At first, disappointed with the critical writing in both of these books, one is inclined to blame the authors, and to think (what is in part true) that a different author would have done better, critically, by his subject. An after-thought makes me more inclined to think that the criticism in each of these volumes arises from a misconception of the nature of criticism itself. It was never claimed by the founders of the so-called “New Criticism” that any text, no matter how trivial, could be usefully considered in painstaking detail. Only texts of a certain sort can bear that sort of inquiry; for others, ’twere to consider too curiously so to consider them. There are authors—even great authors—in whose work one simply cannot find the freighted detail, polyphony of voices, ambiguity of intent, and so on: Burns comes to mind at once. It is no service to any writer to subject him to a criticism he is not equipped to bear. If poets create the taste by which they are enjoyed, so poetry should create the criticism by which it is to be discussed. Both of these books impose a belated, and uncritical, form of “New Criticism”—that is, a labored scrutiny of parts quite unlike what the original New Critics did—on authors little suited for such examination.

A fair example of Kennedy at work shows him discussing a short poem by Cummings, which I reproduce entire:


bRight s??? big

soft near calm
calm st?? holy

(soft briGht deep)
yeS near sta? calm star big yEs


near deep whO big alone soft near
deep calm deep
Who(holy alone)holy(alone holy)alone

Here is Kennedy’s commentary:

[This] poem is one of Cummings’s most pleasingly patterned linguistic experiments. As Robert McIlvaine has pointed out, there are only eleven discrete words used in the fifteen-line poem but they are deployed in such a way that they make up a total of forty-four words: the three-letter words “big,” “yes,” and “who” are used three times, the four-letter words “soft,” “near,” “calm,” “holy,” “deep,” and “star,” four times; the five-letter word “alone,” five times; the six-letter word “bright,” six times. There is no English sentence at all—only a construct of words. But a statement emerges by means of patterns. The lines are arranged in a numerical progression from the first line standing alone to a five-line final group. Another progression moves from “s???” to the full spelling of “star,” as if star gradually comes into being. “Bright” orthographically disappears into “?????T,” as if dawn comes isolating the morning star and then causes it to fade. Suggestion builds into meaning that this is a poem about the star of Bethlehem, a meaning greatly aided by the conjunction of words like “bright,” “holy,” and “calm” in their allusion to the Christmas hymn “Silent night, holy night. / All is calm, all is bright.” The pattern of capital letters at length spells out BRIGHT, YES, and WHO and is completed with the last light when the capital “Who” remains “(holy alone)holy(alone holy) alone.”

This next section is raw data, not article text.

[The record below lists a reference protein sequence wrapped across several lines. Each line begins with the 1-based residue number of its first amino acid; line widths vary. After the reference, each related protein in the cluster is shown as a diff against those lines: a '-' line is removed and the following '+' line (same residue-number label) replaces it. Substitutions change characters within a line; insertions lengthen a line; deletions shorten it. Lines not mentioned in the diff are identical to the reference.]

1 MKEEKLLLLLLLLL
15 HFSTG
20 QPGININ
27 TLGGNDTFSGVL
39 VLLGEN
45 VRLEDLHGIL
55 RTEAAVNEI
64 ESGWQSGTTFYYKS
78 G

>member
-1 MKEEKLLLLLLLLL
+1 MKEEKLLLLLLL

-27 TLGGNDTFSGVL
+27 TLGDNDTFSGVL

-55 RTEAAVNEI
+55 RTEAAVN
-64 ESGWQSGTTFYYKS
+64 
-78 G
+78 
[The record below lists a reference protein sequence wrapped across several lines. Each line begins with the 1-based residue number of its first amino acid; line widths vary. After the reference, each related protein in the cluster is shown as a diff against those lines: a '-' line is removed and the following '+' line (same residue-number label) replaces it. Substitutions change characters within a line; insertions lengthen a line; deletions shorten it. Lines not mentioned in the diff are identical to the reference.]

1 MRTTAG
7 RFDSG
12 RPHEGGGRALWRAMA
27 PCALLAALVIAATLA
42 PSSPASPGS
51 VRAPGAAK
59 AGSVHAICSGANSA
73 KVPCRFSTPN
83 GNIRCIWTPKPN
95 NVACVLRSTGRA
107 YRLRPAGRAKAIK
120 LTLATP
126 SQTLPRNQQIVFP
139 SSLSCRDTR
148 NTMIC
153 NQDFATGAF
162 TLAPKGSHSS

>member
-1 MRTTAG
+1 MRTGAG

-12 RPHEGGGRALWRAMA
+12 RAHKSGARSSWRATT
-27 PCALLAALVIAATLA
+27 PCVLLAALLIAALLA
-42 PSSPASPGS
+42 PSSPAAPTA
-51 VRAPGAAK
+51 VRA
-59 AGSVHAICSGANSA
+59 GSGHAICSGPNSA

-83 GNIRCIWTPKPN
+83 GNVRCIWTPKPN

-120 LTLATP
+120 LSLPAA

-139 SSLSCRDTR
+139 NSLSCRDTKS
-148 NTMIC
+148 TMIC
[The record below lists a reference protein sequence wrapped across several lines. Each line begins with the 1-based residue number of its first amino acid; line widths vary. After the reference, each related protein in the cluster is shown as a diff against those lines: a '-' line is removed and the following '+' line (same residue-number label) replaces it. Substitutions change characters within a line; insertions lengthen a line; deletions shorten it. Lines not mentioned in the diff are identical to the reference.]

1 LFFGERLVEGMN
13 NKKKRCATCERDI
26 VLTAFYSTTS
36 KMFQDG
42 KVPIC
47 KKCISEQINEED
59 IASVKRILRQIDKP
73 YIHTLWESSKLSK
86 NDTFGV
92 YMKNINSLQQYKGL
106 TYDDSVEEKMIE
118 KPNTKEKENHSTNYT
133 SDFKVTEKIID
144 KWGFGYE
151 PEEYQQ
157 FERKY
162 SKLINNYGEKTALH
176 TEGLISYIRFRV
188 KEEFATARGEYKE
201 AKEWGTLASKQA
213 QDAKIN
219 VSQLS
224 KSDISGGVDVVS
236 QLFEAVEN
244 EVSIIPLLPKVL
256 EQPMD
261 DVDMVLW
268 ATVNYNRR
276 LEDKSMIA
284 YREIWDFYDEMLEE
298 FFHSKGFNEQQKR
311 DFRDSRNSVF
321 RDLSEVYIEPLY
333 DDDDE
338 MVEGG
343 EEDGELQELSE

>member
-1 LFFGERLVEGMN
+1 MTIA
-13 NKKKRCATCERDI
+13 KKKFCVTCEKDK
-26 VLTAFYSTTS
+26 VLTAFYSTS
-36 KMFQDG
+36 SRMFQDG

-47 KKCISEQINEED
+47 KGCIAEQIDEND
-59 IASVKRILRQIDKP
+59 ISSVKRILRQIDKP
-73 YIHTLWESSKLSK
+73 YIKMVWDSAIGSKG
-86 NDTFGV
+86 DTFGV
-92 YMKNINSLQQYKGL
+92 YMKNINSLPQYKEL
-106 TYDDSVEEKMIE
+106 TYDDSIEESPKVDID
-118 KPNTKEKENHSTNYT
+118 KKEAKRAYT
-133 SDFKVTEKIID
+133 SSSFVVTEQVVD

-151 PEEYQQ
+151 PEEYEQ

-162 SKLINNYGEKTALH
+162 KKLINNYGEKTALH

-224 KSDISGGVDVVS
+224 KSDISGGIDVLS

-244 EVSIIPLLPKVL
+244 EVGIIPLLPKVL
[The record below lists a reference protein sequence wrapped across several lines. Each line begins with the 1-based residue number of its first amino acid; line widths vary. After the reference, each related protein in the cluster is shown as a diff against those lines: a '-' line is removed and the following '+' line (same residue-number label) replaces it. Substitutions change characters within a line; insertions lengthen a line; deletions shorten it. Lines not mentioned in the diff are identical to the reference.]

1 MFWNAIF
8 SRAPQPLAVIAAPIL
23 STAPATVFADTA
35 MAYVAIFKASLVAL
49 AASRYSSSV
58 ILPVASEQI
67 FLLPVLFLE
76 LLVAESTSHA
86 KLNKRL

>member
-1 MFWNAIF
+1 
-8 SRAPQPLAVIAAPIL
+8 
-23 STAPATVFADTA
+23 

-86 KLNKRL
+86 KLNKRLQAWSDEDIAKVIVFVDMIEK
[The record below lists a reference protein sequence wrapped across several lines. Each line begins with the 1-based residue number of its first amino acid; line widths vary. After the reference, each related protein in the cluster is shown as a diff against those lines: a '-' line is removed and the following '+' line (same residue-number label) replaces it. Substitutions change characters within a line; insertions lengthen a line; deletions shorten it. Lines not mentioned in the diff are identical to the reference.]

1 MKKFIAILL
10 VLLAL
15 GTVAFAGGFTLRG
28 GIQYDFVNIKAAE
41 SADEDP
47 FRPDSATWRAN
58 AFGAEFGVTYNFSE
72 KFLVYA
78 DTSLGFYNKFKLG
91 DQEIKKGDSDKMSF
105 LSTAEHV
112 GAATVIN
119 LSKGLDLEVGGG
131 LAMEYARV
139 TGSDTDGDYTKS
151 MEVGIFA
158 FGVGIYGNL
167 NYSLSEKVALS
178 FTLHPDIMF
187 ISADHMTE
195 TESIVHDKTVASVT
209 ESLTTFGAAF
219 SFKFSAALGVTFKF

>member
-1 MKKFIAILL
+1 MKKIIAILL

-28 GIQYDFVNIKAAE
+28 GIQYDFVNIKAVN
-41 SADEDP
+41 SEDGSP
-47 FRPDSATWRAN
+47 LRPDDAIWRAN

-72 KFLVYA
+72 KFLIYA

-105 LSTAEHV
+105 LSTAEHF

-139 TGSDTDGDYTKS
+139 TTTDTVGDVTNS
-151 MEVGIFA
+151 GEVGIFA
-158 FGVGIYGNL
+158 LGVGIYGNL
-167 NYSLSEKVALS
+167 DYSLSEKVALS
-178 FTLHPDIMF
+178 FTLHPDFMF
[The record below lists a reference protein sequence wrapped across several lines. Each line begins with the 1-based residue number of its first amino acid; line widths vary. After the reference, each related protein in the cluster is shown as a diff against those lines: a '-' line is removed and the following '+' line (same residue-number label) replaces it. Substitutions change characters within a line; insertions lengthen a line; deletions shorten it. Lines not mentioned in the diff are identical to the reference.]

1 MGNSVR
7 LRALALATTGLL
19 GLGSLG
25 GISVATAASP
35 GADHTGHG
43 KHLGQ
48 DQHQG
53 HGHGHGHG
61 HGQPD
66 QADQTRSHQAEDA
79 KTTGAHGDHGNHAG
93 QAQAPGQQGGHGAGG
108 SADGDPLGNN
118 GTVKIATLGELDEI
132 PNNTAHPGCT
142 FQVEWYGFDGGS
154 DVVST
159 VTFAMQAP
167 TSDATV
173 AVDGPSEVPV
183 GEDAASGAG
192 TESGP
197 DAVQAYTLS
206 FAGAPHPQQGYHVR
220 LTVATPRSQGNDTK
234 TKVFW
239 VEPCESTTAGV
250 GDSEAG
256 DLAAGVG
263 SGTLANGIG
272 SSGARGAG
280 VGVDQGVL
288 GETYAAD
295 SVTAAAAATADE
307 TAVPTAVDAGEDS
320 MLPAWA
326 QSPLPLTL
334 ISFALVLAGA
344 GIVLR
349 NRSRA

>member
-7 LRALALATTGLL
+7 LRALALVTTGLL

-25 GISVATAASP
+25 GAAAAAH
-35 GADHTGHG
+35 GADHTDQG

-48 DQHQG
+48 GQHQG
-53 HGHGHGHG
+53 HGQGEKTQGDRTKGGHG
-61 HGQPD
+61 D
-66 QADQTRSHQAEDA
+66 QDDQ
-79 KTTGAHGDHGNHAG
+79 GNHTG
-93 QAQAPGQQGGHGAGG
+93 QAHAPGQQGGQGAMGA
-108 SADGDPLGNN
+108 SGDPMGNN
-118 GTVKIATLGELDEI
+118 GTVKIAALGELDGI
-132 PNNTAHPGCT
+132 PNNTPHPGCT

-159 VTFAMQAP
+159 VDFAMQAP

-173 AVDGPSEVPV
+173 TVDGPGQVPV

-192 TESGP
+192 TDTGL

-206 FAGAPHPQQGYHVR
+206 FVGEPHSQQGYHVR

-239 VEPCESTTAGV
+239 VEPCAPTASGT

My point is not that any of this is false; the question is whether any of it is worth saying in a respectful tone of voice. The true critical questions—is this a poem? is it “pleasingly patterned”? is there anything here to interest another mind? is it foolish? is it sentimental? is it repellent? is it stupid? what is wrong with a man who writes this?—are never put.

It is perhaps not to be expected that a man writing a biography should do the sort of demolition job on his author that R.P. Blackmur, a genuine “New Critic,” did memorably, and once-forall, on Cummings in Form and Value in Modern Poetry, but anyone wishing to know what real criticism is (even what real New Criticism was, the New Criticism practiced, whatever the subsequent popular misapprehension, by men learned in languages, history, philosophy, religion, and the arts) has only to look at Blackmur’s superlatively unanswerable “Notes on E.E. Cummings’ Language”:

In a sense anyone can understand Mr. Cummings and his kind by the mere assertion that he does understand. Nothing else is needed but a little natural sympathy and a certain aptness for the resumption of a childish sensibility. But no poetry is so pretentious…. We look at the poetry. Sometimes one word, in itself vague and cloudy, is made to take on the work of an entire philosophy—like flower. Sometimes words pile themselves up blindly, each defeating the purport of the others. No feeling is ever defined. No emotion betrays a structure…. Such an art…is a substitute for something that never was—like a tin soldier, or Peter Pan.

What makes a grown man resort to empty “babytalk” as Blackmur calls it, in the name of experiment; what restricted Cummings’s mind to the banal and the sentimental; what relation can be drawn between Cummings’s curiously evasive human relations and his artistic evasions; what resemblances connect his “rebellious” phase and his “reactionary” phase—all these questions are left unsolved, and for the most part unaddressed, in Kennedy’s meek self-submission to what he believes to be “criticism.”